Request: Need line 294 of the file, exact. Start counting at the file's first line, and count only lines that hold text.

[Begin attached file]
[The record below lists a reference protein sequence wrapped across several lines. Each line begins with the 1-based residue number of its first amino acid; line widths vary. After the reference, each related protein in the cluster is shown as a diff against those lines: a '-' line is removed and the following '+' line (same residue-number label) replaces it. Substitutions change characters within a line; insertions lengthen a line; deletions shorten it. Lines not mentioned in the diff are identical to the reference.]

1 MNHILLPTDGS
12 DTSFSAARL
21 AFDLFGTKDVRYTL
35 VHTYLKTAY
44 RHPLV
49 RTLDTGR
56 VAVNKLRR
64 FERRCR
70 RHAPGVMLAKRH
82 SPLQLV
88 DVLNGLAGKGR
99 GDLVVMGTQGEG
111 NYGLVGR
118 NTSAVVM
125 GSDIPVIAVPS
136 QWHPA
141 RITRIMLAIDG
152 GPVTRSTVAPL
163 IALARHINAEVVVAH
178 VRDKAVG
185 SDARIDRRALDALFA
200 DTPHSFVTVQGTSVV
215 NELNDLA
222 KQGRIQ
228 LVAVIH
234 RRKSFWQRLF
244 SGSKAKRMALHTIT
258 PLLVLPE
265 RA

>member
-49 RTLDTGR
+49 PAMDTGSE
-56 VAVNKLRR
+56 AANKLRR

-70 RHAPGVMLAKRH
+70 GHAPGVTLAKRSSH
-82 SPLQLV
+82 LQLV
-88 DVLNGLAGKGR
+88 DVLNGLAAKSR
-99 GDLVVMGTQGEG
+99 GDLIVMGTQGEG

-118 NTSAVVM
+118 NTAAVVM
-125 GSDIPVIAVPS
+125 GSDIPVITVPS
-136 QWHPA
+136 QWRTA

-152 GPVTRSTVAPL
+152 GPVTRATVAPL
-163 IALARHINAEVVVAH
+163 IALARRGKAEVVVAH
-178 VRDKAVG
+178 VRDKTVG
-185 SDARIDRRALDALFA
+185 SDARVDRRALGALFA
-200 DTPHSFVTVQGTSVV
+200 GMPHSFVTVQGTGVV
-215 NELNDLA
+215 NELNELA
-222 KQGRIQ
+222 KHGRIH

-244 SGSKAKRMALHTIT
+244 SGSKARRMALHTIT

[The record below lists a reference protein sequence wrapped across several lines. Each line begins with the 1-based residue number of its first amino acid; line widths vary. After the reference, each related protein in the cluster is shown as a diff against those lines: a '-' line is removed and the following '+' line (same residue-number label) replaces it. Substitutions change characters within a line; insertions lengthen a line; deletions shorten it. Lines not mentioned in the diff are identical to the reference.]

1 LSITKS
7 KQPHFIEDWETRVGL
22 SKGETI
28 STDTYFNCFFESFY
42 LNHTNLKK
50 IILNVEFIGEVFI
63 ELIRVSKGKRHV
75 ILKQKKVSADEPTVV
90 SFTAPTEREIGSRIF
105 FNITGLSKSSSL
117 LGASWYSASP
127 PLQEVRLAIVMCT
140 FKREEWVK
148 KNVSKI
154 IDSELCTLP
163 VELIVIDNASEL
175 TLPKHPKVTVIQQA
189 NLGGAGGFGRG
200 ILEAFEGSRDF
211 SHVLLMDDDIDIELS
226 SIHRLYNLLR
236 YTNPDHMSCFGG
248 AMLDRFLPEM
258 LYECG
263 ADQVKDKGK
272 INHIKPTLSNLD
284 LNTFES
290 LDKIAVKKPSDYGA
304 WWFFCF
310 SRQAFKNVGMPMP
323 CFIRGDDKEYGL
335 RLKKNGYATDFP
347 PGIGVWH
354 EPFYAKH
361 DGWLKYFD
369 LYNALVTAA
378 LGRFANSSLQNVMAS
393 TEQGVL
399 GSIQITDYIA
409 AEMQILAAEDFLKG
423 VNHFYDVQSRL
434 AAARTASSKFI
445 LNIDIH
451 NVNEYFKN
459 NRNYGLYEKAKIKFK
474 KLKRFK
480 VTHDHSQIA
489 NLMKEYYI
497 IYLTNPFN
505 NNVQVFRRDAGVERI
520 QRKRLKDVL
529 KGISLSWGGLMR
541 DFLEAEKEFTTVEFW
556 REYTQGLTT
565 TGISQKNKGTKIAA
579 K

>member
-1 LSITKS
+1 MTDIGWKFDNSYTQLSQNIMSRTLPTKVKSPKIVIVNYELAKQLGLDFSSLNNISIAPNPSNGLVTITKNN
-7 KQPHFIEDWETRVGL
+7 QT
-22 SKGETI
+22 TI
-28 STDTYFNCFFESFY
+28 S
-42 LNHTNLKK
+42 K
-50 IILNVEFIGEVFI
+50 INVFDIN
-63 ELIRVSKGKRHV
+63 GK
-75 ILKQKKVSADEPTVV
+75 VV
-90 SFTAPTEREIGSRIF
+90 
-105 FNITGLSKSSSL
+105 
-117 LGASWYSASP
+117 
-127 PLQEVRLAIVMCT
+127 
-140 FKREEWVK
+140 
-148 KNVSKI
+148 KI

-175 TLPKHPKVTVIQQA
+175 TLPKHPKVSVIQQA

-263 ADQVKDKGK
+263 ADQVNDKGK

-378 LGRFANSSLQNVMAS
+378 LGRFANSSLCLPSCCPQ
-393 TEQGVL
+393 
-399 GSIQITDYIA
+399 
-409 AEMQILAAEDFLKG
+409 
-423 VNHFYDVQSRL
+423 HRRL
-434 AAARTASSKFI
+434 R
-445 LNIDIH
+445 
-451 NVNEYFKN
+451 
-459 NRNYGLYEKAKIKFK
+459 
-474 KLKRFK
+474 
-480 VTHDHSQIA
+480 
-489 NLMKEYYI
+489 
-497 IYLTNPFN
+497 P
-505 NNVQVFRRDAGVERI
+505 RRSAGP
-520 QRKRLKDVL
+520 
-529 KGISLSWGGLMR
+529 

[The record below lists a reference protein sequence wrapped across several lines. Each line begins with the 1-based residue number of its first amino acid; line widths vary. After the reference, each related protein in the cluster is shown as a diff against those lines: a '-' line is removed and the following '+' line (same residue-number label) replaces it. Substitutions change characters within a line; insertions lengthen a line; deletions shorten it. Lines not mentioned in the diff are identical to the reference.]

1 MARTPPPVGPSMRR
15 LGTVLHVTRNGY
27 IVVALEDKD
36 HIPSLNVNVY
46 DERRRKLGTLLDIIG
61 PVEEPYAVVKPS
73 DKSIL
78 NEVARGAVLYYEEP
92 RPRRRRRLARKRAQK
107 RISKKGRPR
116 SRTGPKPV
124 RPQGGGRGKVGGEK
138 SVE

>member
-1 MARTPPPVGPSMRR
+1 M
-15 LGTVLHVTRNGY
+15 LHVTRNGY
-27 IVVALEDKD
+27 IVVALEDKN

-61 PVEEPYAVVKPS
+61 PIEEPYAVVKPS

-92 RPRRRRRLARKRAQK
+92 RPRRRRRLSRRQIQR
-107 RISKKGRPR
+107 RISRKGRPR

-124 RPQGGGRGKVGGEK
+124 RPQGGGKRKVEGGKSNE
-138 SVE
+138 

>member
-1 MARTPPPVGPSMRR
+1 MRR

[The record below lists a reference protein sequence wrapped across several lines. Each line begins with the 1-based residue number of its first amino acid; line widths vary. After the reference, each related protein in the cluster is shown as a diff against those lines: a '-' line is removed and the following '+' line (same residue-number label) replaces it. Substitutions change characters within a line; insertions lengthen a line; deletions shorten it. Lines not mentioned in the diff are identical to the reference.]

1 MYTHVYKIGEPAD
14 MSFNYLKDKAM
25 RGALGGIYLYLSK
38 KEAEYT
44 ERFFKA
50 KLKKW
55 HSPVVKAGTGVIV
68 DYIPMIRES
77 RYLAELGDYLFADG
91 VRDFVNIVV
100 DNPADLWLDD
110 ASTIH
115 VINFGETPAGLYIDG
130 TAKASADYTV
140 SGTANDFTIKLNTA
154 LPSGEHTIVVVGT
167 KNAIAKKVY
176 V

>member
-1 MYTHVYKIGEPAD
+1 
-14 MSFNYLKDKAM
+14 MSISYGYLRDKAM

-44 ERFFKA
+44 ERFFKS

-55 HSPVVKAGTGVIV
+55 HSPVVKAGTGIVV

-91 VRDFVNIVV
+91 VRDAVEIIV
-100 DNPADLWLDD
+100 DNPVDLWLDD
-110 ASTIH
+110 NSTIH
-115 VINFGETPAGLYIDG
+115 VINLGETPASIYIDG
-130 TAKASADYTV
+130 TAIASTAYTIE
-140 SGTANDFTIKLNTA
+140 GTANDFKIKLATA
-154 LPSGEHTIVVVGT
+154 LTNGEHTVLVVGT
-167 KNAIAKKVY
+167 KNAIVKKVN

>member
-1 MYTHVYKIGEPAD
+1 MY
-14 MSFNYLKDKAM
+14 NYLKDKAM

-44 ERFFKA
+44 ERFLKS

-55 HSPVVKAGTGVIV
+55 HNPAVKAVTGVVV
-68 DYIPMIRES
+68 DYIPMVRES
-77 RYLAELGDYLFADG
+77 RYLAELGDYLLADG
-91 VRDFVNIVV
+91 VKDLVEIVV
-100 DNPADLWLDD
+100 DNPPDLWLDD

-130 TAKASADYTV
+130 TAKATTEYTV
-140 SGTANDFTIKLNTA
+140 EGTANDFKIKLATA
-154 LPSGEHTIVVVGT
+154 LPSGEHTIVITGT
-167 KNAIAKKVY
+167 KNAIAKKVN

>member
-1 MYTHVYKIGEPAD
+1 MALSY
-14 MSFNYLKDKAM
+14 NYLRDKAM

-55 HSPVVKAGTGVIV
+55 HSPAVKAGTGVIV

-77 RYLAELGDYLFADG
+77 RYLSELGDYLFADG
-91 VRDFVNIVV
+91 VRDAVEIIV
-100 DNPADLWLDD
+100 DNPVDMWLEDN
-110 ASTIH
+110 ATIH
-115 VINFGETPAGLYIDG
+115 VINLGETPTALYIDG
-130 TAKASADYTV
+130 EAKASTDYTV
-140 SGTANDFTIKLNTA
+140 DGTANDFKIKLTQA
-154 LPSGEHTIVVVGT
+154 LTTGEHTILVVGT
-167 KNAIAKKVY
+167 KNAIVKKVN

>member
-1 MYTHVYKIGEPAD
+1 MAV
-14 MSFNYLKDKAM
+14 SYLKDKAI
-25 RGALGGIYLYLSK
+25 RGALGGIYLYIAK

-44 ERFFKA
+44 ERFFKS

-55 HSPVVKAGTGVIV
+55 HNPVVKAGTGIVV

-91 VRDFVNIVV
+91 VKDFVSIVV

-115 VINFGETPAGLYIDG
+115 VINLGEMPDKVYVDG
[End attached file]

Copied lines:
-14 MSFNYLKDKAM